Reading, preaching, and teaching Paul requires us to think on three levels at the same time. The first, widest, and most fundamental horizon within which we must read Paul is apocalyptic. That’s a slippery word, of course, susceptible of various meanings. I use it here though in a very basic core sense to point to Paul’s governing conviction that in the death and resurrection of Jesus the turning, indeed, the end of the ages, has dawned and new creation has begun. Galatians 6:14-15 is characteristic: “But as for me, God forbid that I should boast about anything except for the cross of our Lord Jesus Christ. The world has been crucified to me through him, and I have been crucified to the world. Being circumcised or not being circumcised doesn’t mean anything. What matters is a new creation” (CEB). New Creation, then, is the most comprehensive and hermeneutically decisive level of Paul’s thought.
The church, the New Community of the New Creation, forms the second level on which we must read Paul. His eye is always on the church and how this community of faith participates in and points to the New Creation which is now the reality of this world. Paul’s verb are predominately second person plural (“Y’all” in southern parlance). The church comprises the Abrahamic people God intends to use to bless the world (Gen.12:1-3) and constitutes the demonstration of truth and reality of God’s New Creation. Reading Paul requires a second glance at how his letters address the New Community as the people of the New Creation.
The third level is the personal. “So then, if anyone is in Christ, that person is part of the new creation. The old things have gone away, and look, new things have arrived!” (2 Cor.5:17 CEB). As “part of the new creation” each person bears gifts and has roles in the church that necessarily and at the same time help each person grow into who God intends them to be as well as equipping the church to discharge its mandate to be and carry God’s blessing everywhere. Here the personal (I don’t say individual for no such thing exists) and the vocational are two sides of the same coin! In a way analogous to Karl Barth’s view of act and being as equally basic in God, Paul sees human being and doing as poised in a dynamic reciprocal dance of bearing and reflecting together God’s image in the world.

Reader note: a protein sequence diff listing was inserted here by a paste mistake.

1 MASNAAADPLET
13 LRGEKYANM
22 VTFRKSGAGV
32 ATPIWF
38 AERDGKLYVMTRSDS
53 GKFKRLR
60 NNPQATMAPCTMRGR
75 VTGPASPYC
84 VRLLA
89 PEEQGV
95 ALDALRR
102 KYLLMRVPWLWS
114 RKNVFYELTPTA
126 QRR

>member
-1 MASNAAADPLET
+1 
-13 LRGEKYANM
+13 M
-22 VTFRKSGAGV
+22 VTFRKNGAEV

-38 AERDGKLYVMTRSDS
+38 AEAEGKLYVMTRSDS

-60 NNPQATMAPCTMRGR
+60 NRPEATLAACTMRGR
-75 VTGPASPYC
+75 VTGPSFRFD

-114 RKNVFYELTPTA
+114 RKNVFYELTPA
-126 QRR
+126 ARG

This way of reading Paul constitutes a challenge to our usual ways of reading, preaching, and teaching him. We tend to start and stop with the individual (as if such a thing exists). Little wonder that Paul seems so alien to so many in the church. We’re not talking his language, so to speak. Thus we cannot grasp the perspective he brings to bear or the moves he makes in expounding our life in Christ. In my view, only by reading Paul in this tri-tiered way can we truly begin to make sense of him and find him the resource for New Creation discipleship we so desperately need!
Paul’s Tri-tiered Mindset
New Creation Church
New Creation Disciples
We must ask of a Pauline text, first, how it reflects or is seasoned by the irruption of New Creation in the world through Christ? Second, how does it instruct the church in bearing witness to that New Creation? And lastly, what do persons in the church need to do to share and participate in this New Creation through the New Creation Church?